Dogs may represent a good model for studying targeted therapies for human cancers, a new study appearing in Scientific Reports suggests. Researchers from the University of Georgia, the Broad Institute, and One Health Company, a canine precision medicine company, used a next-generation sequencing panel to analyze gene mutations present in tumor samples from 671 dogs from 96 breeds and representing about two dozen tumor types. Nearly a quarter of canine tumors harbored TP53 mutations, and the dogs' tumors also had mutations in other genes that are also altered in human cancers, such as NRAS, PIK3CA, and EGFR. These included known mutational hotspots in certain cancers like PIK3CA H1047R in hemangiosarcoma, ERBB2 V659E in pulmonary carcinoma, and BRAF V588E — corresponding to BRAF V600E in humans — in urothelial carcinoma. "These results demonstrate significant overlap in somatic hotspot mutations between human and canine cancers, further highlighting spontaneous canine cancers as an excellent model for the investigation of targeted therapies," the researchers write.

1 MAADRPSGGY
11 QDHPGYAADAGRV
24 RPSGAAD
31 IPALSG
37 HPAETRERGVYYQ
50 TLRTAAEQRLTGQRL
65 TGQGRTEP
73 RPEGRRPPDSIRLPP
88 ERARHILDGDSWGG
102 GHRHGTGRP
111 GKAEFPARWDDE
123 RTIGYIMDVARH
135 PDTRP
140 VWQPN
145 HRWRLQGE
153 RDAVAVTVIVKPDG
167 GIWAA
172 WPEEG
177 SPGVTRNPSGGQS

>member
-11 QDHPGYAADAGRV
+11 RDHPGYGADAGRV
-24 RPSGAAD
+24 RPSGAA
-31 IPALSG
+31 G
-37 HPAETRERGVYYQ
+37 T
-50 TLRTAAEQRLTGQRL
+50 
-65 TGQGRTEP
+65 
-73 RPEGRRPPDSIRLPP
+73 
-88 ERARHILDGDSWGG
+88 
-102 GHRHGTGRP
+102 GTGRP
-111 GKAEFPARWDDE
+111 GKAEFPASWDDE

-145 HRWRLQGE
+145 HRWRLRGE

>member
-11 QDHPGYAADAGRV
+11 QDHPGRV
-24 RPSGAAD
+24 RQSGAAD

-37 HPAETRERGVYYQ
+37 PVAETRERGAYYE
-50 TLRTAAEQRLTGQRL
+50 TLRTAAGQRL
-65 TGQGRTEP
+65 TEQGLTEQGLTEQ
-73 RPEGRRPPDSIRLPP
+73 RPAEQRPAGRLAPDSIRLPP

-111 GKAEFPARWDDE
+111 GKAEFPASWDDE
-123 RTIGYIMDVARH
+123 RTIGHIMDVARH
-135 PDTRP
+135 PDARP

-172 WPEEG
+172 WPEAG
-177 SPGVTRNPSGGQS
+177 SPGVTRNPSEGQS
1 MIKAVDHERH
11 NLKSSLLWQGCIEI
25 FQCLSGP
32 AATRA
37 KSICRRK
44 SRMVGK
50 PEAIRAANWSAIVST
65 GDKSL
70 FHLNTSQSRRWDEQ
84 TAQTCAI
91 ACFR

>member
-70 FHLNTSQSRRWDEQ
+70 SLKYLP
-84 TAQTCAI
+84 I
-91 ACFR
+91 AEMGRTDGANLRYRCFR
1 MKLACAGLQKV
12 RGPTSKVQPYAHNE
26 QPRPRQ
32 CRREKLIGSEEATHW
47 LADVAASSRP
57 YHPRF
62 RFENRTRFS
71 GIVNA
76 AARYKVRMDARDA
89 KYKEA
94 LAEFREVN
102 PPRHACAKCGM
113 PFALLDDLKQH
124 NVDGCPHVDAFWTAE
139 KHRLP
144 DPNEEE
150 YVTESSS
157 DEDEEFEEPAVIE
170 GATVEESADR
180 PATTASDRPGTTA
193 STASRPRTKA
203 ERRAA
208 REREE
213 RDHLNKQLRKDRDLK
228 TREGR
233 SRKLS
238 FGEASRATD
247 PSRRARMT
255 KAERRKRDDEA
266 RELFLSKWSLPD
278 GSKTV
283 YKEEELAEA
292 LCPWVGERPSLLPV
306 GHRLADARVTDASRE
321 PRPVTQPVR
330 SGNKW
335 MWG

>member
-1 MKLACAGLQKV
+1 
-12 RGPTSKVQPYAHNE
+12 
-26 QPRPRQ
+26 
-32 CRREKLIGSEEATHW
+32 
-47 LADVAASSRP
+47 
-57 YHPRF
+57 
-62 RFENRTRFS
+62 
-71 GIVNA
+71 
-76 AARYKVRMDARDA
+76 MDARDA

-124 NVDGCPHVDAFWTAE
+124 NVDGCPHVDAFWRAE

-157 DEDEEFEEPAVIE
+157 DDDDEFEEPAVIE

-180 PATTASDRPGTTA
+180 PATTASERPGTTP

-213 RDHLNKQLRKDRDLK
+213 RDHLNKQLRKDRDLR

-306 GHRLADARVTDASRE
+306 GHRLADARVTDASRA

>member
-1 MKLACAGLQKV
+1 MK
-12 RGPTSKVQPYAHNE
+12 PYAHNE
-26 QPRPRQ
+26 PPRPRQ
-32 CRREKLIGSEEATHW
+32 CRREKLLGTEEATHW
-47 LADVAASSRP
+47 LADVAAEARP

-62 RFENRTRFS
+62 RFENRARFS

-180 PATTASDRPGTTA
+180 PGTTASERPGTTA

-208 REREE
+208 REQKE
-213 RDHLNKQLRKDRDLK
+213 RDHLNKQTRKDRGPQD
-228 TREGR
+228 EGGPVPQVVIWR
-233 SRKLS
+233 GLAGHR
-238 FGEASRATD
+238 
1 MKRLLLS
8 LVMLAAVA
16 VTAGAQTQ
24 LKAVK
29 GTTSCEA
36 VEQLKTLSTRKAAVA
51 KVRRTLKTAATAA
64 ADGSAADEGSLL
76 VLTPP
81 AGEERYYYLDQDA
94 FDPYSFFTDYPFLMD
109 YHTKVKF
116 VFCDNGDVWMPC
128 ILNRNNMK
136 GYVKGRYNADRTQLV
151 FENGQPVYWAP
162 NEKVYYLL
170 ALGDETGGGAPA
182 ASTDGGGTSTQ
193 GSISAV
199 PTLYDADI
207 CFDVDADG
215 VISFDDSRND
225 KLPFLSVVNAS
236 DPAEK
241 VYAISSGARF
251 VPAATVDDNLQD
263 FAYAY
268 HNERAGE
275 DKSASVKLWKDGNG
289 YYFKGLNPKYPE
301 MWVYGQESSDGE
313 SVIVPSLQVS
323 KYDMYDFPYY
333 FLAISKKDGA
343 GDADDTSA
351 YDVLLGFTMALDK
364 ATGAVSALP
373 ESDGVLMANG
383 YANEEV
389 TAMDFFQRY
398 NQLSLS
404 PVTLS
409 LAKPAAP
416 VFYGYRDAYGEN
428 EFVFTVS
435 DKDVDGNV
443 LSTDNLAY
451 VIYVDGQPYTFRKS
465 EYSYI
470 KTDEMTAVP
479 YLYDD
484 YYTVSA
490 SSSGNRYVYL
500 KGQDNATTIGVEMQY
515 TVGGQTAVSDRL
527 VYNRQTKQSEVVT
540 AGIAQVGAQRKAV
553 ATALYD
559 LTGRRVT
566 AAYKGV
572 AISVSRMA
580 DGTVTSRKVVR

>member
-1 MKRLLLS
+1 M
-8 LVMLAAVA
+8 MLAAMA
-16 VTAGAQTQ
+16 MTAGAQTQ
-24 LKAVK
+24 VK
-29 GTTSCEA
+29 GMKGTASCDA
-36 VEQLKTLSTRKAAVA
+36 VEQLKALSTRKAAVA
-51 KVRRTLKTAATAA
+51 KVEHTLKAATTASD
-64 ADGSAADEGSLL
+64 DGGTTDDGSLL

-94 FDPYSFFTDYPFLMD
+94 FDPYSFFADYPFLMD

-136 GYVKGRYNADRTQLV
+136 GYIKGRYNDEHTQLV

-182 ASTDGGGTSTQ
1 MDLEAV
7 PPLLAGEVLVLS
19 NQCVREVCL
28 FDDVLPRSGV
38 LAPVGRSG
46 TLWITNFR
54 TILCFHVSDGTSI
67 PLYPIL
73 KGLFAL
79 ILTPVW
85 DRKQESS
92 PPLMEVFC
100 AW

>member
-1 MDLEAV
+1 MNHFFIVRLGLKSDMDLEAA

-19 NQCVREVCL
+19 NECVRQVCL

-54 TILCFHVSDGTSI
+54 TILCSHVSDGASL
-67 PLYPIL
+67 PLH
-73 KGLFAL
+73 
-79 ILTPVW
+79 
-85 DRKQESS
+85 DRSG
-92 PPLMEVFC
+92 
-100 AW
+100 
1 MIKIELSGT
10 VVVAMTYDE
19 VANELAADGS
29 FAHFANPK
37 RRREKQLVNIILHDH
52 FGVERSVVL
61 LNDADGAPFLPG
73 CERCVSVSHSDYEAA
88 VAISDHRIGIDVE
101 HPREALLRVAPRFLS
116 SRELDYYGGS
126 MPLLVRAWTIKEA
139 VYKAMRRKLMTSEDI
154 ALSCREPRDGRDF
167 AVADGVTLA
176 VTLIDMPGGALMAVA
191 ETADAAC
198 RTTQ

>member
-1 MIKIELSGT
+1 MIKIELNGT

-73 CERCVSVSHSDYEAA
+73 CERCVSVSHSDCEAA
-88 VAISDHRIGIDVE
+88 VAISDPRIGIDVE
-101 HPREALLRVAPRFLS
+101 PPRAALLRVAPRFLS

Canine, Human Cancers Share Oncogene Mutations, Study Finds
Jul 07, 2023